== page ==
Child Support Is More Complex Than Plugging Numbers Into A Formula

Through child support, a non-custodial parent contributes financial support toward his or her child's reasonable needs and expenses. In New York, the amount of child support a child receives is largely determined by a formula. Whether you are going through a divorce, or involved in a child support action as unmarried parents, an experienced attorney can explain how child support works and act as your advocate throughout your case.

The Westchester County child support lawyers at Markus & Sheridan, LLP, have extensive experience handling a wide range of family law issues. From our office in Mount Kisco, we provide skilled representation and trusted advice about child support to mothers and fathers.

Understanding The Child Support Guidelines

The Child Support Standards Act (CSSA) provides a formula for the calculation of child support payments. Generally, the basic payment amount is related to the number of children and the income of the parents. The court will look at the proportion of the non-custodial parent's income to the combined income of the parents and calculate the non-custodial parent's child support based on percentages: 17 percent for one child, 25 percent for two children, and higher percentages for each additional child.

There is a statutory cap which is presently $143,000 for the combined income and increases every two years based on the Consumer Price Index. The court, however, has the discretion to calculate child support beyond this cap, and they often do. Additionally, the court can impute income to both parents in cases where it can be shown that a parent has greater income than shown on his or her tax return or has a higher earnings capacity. This could include cases where a parent is an independent contractor or is paid in cash.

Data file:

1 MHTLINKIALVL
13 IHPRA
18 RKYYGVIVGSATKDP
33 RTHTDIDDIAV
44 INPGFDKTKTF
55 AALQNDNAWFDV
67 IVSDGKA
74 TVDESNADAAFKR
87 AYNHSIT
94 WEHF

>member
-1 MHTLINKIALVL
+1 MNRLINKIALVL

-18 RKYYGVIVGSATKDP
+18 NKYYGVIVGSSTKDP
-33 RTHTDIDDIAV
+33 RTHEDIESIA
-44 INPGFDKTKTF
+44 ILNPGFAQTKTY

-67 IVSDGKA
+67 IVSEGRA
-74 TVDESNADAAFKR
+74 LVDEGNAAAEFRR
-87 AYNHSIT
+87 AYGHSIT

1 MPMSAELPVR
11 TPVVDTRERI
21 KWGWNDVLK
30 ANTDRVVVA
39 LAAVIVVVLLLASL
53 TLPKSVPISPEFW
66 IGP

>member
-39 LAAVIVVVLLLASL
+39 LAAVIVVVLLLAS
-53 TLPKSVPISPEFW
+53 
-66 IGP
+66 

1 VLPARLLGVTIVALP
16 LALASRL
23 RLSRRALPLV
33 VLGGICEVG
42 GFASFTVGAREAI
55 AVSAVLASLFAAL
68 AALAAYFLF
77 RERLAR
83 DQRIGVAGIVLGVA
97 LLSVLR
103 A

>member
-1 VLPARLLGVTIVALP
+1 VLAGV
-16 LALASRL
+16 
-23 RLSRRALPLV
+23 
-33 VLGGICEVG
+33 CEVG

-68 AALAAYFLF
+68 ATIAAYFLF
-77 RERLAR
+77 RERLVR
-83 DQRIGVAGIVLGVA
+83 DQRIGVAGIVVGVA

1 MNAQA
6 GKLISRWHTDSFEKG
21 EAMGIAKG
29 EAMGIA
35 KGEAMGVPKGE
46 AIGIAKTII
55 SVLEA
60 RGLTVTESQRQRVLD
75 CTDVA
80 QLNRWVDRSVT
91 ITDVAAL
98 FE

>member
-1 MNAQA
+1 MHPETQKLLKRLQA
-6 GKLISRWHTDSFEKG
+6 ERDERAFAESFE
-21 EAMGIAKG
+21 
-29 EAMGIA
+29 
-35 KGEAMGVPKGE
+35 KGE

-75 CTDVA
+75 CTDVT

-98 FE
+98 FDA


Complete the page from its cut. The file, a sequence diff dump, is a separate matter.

ADD-ONS

In addition to the basic child support amount, there are also add-ons. This includes reasonable child care when the custodial parent is working and unreimbursed health care expenses. These add-ons are paid in proportion to each parent's income. For example, if the non-custodial parent makes $100,000 and the custodial parent makes $50,000, then the non-custodial parent would pay two-thirds of the cost.

Contact Our Mount Kisco Lawyers About Child Support Payments

To learn more about the child support guidelines in New York, contact our firm online or call 914-241-6300 or 212-682-1115. From our office in Mount Kisco, we represent clients throughout Westchester County, New York City and the surrounding areas.